National anthem

Unity and community spirit

A shared Australian history recognises First Nations Australians as the original inhabitants of this country. An excellent starting point for acknowledging and connecting with this shared history is through language.

In Australia there are more than 250 First Nations’ languages, including 800 dialects. Each language is specific to a particular place and people.

This 2021 Australia Day program proudly showcases First Nations culture — the oldest living culture in the world. The First Nations inhabitants of the place we now call Sydney identify themselves as Eora (pronounced ‘iyora’), meaning simply ‘the people’. The many clans of the Eora nation were united by a common language, while records indicate that there were at least two dialects.

This version of the national anthem is sung at the WugulOra Morning Ceremony and Salute to Australia. It begins with a verse that is based on a long-extinct Aboriginal language of the Sydney district referred to as ‘the Sydney Language’.

The Sydney Language is endorsed by the Metropolitan Local Aboriginal Land Council as a contemporary interpretation of the first conversation and words recorded by Lieutenant William Dawes, an Englishman and naval officer with the First Fleet, with Patyegarang (pronounced Pa-te-ga-rang) a young female of the Gadigal people.

While the language we use may be Eora, this is about representing all Aboriginal culture, people and nations. And importantly, showing our commitment to working together as one community. This is why the Sydney Language version of the national anthem is being sung throughout Australia day events — so we can honour our First Nations Australians, who have always been here and will continue to be here.

We sincerely hope that raising awareness of the diversity of First Nations’ languages will help to highlight the way cultures have blended and how our lives can be enriched by all.


Australiagal ya’nga yabun
Eora budgeri
Yarragal Bamal Yarrabuni
Ngurra garrigarrang
Nura mari guwing bayabuba
Guwugu yago ngabay burrabagur
Yirribana Australiagal
Garraburra ngayiri yabun
Yirribana Australiagal


The lyrics in Eora are not a direct translation of the English words, but rather substitute meanings that reveal the Eora’s deep connection to the land. We hope you feel inspired to sign along.

1. Australiagal ya’nga yabun  
  Australian(s) do sing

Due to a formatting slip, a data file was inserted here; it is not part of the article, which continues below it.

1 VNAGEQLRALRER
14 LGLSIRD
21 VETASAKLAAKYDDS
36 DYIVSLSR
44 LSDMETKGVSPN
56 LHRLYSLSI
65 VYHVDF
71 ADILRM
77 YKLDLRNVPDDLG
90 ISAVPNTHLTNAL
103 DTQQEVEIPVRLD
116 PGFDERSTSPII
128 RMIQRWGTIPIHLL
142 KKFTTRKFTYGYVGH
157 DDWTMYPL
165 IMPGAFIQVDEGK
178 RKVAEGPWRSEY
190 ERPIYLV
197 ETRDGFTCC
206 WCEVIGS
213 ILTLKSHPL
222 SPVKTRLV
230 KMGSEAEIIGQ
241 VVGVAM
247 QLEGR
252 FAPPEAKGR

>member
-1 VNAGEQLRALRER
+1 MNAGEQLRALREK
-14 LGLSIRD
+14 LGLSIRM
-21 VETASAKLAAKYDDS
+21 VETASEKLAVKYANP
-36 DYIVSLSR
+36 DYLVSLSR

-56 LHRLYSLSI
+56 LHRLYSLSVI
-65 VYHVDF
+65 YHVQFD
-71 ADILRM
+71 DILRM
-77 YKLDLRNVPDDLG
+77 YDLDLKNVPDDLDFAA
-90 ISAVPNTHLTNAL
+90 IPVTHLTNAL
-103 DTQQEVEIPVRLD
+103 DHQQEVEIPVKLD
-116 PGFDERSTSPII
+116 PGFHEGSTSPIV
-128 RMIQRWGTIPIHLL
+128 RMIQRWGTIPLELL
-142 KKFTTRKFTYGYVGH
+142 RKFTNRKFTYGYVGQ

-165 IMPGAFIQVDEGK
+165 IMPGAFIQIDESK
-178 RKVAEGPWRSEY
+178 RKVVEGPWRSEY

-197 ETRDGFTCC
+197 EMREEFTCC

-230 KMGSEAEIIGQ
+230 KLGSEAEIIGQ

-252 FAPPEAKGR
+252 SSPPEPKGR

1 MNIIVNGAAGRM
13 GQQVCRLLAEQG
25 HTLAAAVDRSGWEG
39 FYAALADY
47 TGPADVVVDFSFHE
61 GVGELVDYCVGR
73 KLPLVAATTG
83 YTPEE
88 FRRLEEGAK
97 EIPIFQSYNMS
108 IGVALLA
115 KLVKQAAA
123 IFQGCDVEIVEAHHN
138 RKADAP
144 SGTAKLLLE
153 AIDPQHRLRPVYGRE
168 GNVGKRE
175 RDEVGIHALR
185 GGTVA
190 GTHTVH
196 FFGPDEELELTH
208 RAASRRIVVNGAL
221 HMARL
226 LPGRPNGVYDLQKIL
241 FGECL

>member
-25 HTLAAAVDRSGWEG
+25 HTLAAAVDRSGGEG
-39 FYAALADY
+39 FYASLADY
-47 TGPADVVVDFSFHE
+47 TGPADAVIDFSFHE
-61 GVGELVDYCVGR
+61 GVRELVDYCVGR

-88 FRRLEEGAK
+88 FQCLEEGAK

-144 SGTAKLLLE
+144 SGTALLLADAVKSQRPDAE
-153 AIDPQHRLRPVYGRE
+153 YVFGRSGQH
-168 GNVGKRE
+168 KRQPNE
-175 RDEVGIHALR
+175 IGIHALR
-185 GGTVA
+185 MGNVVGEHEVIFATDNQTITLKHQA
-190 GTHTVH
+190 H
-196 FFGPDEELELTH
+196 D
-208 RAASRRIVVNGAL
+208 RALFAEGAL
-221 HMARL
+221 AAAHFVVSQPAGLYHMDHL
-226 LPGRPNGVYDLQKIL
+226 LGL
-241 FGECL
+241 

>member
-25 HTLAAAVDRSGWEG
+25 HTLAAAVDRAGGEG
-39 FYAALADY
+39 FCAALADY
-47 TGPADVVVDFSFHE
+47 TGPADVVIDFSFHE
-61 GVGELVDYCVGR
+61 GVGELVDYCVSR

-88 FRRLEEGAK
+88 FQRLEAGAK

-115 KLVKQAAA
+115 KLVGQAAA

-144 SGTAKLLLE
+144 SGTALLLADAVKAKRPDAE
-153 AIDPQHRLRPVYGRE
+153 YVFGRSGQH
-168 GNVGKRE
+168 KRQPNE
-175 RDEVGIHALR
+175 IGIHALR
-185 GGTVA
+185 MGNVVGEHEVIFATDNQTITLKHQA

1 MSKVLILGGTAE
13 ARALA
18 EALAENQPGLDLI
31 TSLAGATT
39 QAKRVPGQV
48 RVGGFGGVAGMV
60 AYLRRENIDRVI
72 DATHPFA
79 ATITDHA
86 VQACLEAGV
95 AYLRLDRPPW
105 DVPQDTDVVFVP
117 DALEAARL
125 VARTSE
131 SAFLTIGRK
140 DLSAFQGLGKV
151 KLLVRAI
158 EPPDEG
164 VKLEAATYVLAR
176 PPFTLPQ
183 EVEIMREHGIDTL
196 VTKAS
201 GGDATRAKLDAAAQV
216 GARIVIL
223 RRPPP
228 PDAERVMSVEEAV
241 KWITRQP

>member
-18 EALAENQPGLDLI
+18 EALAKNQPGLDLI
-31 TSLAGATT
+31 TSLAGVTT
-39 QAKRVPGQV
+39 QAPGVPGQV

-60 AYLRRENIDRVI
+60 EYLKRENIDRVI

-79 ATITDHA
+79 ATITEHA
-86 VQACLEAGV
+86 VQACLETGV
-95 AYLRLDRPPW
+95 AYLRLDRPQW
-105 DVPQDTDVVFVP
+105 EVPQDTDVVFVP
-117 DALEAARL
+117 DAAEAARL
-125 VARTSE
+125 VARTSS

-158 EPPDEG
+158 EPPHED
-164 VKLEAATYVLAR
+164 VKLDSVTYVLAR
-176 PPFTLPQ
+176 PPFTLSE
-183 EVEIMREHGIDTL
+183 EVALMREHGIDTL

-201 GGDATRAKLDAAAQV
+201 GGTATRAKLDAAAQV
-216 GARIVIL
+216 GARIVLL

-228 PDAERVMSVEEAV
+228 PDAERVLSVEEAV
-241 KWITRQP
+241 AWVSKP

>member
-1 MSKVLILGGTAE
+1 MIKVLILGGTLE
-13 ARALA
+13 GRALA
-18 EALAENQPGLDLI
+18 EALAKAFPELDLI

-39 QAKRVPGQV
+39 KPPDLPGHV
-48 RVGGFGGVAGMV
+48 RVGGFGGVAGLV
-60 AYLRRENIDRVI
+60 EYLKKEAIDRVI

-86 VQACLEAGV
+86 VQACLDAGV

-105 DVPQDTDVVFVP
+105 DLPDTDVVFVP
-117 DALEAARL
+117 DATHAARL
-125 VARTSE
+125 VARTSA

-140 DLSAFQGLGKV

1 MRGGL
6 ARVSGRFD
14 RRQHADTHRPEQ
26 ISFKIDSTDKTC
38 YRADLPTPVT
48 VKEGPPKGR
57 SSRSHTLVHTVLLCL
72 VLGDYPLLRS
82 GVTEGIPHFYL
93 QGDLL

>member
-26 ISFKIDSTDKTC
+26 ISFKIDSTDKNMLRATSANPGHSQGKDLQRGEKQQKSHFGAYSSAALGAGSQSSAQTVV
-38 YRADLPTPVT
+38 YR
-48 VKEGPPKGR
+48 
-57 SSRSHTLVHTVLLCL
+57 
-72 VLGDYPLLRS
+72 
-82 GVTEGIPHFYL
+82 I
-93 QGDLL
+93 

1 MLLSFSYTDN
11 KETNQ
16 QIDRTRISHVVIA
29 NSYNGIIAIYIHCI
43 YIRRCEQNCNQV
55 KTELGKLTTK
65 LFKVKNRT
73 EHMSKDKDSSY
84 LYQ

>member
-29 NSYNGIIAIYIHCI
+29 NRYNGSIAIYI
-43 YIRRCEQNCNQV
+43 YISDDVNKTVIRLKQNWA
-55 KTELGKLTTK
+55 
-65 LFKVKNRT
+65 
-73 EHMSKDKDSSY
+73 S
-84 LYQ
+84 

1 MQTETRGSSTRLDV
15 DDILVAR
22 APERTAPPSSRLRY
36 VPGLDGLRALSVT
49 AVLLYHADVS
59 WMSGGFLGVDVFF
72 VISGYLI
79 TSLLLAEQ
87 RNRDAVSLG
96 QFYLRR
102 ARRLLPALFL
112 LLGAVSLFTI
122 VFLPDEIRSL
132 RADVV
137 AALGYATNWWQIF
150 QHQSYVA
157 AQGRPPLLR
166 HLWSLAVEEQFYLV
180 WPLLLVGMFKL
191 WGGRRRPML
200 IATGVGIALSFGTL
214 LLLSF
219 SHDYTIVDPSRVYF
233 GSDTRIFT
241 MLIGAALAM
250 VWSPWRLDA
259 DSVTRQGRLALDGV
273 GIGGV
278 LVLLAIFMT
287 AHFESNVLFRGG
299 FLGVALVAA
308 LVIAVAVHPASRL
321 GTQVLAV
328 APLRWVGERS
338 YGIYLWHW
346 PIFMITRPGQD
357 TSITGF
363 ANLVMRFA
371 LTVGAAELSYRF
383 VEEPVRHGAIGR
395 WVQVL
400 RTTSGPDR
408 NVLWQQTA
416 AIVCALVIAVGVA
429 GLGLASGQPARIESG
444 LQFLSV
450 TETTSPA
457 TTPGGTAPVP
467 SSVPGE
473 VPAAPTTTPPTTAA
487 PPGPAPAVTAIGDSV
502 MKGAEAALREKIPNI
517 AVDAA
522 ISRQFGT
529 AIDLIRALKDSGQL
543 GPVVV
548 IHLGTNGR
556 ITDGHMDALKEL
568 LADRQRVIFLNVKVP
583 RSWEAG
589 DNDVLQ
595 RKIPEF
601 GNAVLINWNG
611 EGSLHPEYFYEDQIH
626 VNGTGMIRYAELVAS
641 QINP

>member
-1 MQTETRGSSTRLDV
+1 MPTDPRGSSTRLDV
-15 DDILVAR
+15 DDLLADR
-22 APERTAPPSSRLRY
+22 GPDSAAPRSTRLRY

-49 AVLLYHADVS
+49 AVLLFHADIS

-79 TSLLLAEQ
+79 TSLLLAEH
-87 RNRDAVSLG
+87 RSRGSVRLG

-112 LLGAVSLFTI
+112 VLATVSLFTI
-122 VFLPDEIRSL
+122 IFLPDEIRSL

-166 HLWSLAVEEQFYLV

Australians all let us rejoice  
2. Eora budgeri    
  People Good    
  For we are one and free    
3. Yarragal Bamal Yarrabuni (ya – ra – boo – nee)  
  Yellow Earth (ground) do not fatigue yourself  
  With golden soil and weath for toil  
4. Ngurra garrigarrang    
  Camp sea    
  Our home is girt by sea    
5. Nura mari (mur-ray) guwing bayabuba (by-boo-bar)  
  Country many (a very large number) sunrise  
  Our land abounds in nature's gifts  



The sun setting red


Of beauty rich and rare


Guwugu (gua-go)

yago ngabay burrabagur


today future event tomorrow

in his

trees page Let ev re stage



This way



Australia Fair    


ngayiri yabun  

To dance

bring sing  

In joy

ful strains then let us sing  



This way



Australia Fair    

'Advance Australia Fair' in English

Australian national anthem 'Advance Australia Fair' was created by Scottish-born composer Peter Dodds McCormick. It was first performed in 1878, and replaced 'God Save the Queen' as the official national anthem in 1984.


Australians all let us rejoice,
For we are one and free,
We've golden soil and wealth for toil;
Our home is girt by sea;
Our land abounds in nature's gifts
Of beauty rich and rare,
In history's page, let every stage
Advance Australia Fair.
In joyful strains then let us sing,
Advance Australia Fair.

Beneath our radiant Southern Cross
We'll toil with hearts and hands;
To make this Commonwealth of ours
Renowned of all the lands;
For those who've come across the seas
We've boundless plains to share:
With courage let us all combine
To Advance Australia Fair.
In joyful strains then let us sing,
Advance Australia Fair.

Australians one and free

Prime Minister Scott Morrison changed the second line from "For we are young and free" to "For we are one and free" on 1 January 2021. Learn more

Flag flying protocols

As one of Australia’s most important symbols, the flag should be used with respect and dignity.

Follow the Australian flag protocols when flying or using the flag.

Learn about the NSW state flag, which has been in use since 1876.

Australia Day in NSW Partners